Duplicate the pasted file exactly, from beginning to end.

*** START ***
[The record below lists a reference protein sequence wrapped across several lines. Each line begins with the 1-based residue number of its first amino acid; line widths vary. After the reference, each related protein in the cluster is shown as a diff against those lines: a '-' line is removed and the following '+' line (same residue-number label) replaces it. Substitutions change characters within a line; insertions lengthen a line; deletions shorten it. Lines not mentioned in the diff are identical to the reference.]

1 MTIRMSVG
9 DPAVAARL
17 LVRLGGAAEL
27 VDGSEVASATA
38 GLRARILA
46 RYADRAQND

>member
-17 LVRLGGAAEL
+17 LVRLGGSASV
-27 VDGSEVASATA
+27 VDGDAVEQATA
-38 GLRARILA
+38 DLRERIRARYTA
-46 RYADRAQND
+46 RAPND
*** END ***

[The record below lists a reference protein sequence wrapped across several lines. Each line begins with the 1-based residue number of its first amino acid; line widths vary. After the reference, each related protein in the cluster is shown as a diff against those lines: a '-' line is removed and the following '+' line (same residue-number label) replaces it. Substitutions change characters within a line; insertions lengthen a line; deletions shorten it. Lines not mentioned in the diff are identical to the reference.]

1 MTIRMSVG
9 DPAVAARL
17 LVRLGGAAEL
27 VDGSEVASATA
38 GLRARILA
46 RYADRAQND

>member
-17 LVRLGGAAEL
+17 LVRLGGSASV
-27 VDGSEVASATA
+27 VDGDAVEQATA
-38 GLRARILA
+38 DLRERIRARYTA
-46 RYADRAQND
+46 RAPND